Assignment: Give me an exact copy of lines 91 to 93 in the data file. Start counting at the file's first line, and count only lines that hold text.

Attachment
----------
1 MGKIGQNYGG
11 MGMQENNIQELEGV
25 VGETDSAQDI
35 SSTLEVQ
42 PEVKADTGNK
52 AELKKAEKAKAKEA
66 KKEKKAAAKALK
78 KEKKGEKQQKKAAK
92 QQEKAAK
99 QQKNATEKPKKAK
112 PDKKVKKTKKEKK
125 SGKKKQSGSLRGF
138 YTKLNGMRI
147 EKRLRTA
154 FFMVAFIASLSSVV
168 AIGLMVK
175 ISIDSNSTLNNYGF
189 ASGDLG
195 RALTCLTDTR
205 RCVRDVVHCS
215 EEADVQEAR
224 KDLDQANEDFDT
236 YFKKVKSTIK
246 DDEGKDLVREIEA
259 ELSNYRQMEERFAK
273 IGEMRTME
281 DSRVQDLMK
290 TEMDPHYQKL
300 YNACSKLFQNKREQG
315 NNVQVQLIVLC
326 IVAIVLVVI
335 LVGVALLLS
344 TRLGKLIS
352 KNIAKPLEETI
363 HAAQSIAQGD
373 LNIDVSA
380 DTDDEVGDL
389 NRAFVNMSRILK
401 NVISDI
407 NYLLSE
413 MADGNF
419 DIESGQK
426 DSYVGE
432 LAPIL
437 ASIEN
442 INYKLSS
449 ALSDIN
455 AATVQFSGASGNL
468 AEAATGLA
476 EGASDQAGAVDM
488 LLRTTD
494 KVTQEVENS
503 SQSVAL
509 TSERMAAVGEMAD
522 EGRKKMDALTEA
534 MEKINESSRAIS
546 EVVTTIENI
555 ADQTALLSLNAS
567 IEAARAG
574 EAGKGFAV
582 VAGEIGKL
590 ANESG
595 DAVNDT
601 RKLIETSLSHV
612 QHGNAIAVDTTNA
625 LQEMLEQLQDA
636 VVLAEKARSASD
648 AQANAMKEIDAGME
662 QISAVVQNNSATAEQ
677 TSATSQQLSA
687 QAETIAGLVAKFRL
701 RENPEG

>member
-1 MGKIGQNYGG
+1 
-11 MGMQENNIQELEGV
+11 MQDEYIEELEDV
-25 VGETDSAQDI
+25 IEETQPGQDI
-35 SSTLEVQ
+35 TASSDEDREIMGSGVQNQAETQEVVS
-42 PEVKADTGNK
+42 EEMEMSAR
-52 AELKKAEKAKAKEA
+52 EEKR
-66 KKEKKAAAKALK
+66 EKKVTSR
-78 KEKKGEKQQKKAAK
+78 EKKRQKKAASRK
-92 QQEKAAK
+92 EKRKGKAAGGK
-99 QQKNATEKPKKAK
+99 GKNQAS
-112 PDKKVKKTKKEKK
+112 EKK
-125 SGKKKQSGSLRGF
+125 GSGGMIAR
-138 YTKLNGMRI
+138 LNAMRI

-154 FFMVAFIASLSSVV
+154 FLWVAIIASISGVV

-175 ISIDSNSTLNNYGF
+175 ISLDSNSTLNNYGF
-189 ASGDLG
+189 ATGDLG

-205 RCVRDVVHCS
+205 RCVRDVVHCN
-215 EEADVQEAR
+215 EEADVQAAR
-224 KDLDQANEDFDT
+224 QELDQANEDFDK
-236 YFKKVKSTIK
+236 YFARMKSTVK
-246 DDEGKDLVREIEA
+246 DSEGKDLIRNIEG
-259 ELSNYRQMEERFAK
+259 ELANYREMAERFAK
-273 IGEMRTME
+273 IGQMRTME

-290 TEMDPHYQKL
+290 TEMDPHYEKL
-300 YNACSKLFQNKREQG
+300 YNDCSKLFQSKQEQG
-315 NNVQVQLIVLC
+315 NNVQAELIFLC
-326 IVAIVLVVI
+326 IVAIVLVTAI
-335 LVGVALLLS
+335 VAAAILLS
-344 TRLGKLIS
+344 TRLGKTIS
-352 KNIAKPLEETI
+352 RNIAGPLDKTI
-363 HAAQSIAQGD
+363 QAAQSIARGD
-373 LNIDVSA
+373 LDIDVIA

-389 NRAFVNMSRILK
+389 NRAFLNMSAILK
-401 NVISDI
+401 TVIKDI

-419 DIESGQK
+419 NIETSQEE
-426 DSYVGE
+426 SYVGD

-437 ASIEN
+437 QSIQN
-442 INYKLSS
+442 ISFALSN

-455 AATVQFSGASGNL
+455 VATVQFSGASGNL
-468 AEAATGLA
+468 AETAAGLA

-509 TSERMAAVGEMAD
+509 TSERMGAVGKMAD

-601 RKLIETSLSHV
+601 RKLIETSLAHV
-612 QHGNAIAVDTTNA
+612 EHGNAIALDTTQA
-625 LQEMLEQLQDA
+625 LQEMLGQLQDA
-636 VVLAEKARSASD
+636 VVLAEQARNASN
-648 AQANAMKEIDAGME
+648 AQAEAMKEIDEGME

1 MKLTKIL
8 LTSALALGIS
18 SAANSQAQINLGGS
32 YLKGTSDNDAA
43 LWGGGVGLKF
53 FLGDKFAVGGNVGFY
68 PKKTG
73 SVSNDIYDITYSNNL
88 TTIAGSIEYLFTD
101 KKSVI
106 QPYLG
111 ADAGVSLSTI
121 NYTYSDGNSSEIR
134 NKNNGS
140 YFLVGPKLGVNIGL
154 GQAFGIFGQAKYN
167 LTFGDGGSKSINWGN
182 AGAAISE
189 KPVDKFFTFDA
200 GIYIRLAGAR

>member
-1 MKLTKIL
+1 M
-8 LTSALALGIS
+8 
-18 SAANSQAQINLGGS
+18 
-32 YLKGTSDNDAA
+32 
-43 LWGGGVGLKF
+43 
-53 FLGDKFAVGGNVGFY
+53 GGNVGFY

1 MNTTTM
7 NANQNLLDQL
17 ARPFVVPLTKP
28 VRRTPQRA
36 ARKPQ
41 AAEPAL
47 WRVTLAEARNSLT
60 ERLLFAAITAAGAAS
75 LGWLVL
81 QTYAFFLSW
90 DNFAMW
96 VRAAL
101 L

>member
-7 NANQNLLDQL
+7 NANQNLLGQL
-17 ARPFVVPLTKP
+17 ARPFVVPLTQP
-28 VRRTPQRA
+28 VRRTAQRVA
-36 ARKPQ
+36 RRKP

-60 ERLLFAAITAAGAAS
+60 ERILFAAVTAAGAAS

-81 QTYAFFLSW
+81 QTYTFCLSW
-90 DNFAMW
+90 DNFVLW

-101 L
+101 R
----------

+92 EKRKGKAAGGK
-99 QQKNATEKPKKAK
+99 GKNQAS